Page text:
I want to tell you again this is a times Quize and I don’t have multiple tries to retake it, so please if you have much knwoldge about scop of Ethical Consideration let me know, the Quize is ready just let me know when you’re ready to I’ll click to begin?
below are the links for read and watch
this is Water
What does this have to do with the scope of ethical consideration? What is our ‘water’?The Examined Life by Mitch Green: https://www.youtube.com/watch?v=Ccwmn5T3-54Consider the Lobster by David Foster Wallace: http://www.columbia.edu/~col8/lobsterarticle.pdf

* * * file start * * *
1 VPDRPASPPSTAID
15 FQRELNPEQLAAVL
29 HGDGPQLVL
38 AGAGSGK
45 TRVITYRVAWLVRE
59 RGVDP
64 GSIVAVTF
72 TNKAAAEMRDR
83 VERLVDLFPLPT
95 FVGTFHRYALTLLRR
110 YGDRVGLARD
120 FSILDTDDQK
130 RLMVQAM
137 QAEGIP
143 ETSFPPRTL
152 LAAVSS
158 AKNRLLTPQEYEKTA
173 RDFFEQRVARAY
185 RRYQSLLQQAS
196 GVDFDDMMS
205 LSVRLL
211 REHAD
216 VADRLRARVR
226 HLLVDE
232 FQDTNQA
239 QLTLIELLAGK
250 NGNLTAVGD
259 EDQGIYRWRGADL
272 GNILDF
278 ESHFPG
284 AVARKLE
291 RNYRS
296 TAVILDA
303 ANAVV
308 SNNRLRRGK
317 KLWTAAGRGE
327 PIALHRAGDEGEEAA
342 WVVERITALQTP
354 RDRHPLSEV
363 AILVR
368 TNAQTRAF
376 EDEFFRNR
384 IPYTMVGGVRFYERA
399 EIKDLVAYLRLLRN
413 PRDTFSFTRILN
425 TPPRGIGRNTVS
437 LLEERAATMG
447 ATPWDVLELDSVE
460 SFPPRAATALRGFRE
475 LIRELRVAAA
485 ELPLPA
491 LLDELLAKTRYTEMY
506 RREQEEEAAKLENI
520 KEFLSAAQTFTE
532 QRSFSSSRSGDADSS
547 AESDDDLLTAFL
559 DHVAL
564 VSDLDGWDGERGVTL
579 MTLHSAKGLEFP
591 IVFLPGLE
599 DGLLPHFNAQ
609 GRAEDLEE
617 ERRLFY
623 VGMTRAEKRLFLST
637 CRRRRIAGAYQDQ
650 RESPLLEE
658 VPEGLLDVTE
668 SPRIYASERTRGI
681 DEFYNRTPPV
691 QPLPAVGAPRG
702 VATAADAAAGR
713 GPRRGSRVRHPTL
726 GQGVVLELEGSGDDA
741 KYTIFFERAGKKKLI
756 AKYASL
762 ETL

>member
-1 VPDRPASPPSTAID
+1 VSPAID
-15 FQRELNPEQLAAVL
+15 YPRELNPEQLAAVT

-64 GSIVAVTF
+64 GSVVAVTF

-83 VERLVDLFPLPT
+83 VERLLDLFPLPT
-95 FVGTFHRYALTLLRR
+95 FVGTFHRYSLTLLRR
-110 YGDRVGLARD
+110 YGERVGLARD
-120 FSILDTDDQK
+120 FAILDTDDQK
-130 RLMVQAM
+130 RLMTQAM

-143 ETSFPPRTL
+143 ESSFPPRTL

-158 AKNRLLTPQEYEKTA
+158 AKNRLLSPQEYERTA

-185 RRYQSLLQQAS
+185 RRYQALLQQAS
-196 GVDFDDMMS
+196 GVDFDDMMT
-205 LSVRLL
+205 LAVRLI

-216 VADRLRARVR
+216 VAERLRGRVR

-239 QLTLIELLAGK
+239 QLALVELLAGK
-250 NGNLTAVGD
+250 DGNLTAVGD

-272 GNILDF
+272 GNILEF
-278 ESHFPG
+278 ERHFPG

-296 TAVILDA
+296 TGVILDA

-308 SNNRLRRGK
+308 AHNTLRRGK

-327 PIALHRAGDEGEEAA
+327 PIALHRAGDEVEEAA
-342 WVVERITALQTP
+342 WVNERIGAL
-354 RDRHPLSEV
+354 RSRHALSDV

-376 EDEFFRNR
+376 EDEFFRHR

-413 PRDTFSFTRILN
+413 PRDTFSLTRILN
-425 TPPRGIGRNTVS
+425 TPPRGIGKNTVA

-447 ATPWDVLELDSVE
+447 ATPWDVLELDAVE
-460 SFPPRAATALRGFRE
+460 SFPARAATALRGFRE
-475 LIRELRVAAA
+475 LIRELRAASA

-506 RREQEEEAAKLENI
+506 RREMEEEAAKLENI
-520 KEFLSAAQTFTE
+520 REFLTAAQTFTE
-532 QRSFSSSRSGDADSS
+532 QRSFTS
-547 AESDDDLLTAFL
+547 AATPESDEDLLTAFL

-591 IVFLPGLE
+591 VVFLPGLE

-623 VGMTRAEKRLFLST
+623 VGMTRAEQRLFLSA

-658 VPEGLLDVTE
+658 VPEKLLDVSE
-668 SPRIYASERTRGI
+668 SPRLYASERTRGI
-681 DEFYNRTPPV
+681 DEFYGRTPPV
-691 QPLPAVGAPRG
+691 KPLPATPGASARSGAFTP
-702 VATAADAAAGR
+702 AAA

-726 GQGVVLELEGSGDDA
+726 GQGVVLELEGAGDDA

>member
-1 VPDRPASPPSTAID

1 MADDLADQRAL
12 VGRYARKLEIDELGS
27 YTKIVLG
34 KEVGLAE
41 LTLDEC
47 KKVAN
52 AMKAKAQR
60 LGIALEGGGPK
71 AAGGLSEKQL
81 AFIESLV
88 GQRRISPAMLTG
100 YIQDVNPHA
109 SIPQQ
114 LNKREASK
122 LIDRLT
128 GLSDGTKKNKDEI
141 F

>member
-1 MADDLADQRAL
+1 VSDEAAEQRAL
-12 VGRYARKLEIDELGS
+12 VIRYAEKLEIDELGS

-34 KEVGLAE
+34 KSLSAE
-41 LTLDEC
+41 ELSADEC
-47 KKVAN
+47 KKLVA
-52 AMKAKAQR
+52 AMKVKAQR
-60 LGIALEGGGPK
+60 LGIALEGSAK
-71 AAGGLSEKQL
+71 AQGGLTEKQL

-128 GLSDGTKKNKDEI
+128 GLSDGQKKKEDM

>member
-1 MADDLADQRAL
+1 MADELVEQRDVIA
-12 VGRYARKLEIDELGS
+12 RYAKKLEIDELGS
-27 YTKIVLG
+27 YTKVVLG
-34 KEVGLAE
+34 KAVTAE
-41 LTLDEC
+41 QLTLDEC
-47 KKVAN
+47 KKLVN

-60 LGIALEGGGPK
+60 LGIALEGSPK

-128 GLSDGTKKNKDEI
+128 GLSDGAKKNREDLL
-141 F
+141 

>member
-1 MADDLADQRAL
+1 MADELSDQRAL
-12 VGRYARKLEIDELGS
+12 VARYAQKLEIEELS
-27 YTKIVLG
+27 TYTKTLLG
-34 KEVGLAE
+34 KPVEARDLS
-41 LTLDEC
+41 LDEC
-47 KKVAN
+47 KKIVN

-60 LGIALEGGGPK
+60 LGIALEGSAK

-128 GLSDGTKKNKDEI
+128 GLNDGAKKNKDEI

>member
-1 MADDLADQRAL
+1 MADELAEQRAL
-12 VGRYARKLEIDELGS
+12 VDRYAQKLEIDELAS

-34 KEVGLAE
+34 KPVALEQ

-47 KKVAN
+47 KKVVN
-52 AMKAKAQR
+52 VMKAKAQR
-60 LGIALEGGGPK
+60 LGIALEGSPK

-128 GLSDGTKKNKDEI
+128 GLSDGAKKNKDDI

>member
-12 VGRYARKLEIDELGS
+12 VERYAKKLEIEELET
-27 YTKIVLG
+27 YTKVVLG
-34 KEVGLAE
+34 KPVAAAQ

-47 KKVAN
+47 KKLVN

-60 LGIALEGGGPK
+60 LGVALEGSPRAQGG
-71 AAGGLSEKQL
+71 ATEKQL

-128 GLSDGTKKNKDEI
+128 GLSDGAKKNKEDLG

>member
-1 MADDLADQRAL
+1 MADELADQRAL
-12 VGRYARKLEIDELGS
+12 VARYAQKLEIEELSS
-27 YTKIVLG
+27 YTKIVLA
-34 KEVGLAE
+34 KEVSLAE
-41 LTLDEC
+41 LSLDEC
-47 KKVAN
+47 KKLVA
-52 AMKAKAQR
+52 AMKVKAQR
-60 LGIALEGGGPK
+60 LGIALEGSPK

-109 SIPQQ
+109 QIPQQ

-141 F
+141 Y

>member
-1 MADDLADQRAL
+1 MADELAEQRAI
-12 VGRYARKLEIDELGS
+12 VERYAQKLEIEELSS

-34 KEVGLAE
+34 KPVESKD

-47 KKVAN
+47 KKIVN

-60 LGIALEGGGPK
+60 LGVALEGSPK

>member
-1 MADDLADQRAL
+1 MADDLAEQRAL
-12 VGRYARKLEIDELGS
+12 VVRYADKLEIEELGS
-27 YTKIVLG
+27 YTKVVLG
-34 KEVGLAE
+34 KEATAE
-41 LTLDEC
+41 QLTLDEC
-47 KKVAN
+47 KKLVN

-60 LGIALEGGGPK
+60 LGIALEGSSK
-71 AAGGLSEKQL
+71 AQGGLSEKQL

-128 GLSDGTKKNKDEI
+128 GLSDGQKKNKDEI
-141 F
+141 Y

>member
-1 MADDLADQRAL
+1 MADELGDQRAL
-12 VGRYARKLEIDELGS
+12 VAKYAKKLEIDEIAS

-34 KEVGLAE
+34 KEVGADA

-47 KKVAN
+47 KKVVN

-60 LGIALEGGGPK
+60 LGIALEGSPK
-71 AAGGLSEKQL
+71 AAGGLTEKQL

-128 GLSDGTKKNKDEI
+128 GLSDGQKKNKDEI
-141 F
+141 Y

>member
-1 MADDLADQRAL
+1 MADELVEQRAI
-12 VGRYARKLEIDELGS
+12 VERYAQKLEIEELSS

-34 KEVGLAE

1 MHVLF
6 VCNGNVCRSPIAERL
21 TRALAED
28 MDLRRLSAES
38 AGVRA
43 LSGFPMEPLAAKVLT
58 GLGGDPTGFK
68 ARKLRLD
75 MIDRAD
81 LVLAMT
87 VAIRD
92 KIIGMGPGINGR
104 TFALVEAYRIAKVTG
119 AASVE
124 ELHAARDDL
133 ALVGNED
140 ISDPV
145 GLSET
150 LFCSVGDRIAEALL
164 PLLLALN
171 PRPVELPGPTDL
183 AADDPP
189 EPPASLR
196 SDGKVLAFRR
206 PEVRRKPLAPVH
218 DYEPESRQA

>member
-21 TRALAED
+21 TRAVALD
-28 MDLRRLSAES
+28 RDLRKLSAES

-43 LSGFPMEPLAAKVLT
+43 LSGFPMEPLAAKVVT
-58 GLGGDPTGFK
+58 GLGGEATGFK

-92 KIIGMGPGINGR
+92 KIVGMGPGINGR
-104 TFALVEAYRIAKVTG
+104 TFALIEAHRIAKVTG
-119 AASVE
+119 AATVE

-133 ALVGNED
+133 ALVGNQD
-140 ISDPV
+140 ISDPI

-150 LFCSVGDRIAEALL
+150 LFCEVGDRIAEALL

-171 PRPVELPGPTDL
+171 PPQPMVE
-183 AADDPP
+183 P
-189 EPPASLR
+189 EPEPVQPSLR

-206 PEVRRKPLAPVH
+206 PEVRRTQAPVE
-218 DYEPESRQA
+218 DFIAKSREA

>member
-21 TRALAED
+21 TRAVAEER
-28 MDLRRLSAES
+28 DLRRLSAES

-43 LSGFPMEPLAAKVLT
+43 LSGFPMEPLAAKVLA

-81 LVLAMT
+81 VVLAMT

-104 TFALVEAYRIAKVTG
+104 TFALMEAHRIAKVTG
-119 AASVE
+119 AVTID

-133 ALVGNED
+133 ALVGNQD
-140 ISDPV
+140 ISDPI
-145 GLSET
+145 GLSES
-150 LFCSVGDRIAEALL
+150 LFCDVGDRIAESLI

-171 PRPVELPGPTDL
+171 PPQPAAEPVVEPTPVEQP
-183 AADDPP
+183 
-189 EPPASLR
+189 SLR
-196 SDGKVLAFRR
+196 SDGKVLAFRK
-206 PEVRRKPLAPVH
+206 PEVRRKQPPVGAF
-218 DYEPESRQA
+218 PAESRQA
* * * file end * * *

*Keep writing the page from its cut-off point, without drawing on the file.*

Consequentialism and Poverty: In “Poverty, Affluence and Morality,” Peter Singer argues that we have an ethical obligation to undergo small inconvenience for relatively large gains in the happiness of others. For this reason, he argues that we ought to give most of our money away to charity instead of spending it on luxuries for ourselves. He writes:“People do not feel in any way ashamed or guilty about spending money on new clothes or a new car instead of giving it to famine relief. (Indeed, the alternative does not occur to them.) This way of looking at the matter cannot be justified. When we buy new clothes not to keep ourselves warm but to look “well-dressed” we are not providing for any important need. We would not be sacrificing anything significant if we were to continue to wear our old clothes, and give the money to famine relief. By doing so, we would be preventing another person from starving. It follows from what I have said earlier that we ought to give money away, rather than spend it on clothes which we do not need to keep us warm. To do so is not charitable, or generous. Nor is it the kind of act which philosophers and theologians have called “supererogatory” – an act which it would be good to do, but not wrong not to do. On the contrary, we ought to give the money away, and it is wrong not to do so.”Singer believes that an ethical evaluation of the consequences of our actions should lead us to make extreme adjustments of our lifestyle. Evaluate Singer’s argument. What do the consequences of our actions demand of us? Are we behaving unethically when we indulge ourselves instead of contributing to the well-being of the less fortunate?Please watch “Peter Singer’s Ethics” and the following introductory videos for utilitarianism https://www.youtube.com/watch?v=gVViICWs4dMUtilitarianism Part 1 https://www.youtube.com/watch?v=uvmz5E75ZIAUtilitarianism Part 2 https://www.youtube.com/watch?v=uGDk23Q0S9E&t=21sUtilitarianism Part 3 https://www.youtube.com/watch?v=MoCuVa9UeR4&t=4sand please read “Consider the Lobster” (linked above) and “Famine, Affluence and Morality” which you can find here: https://www.utilitarian.net/singer/by/1972—-.htm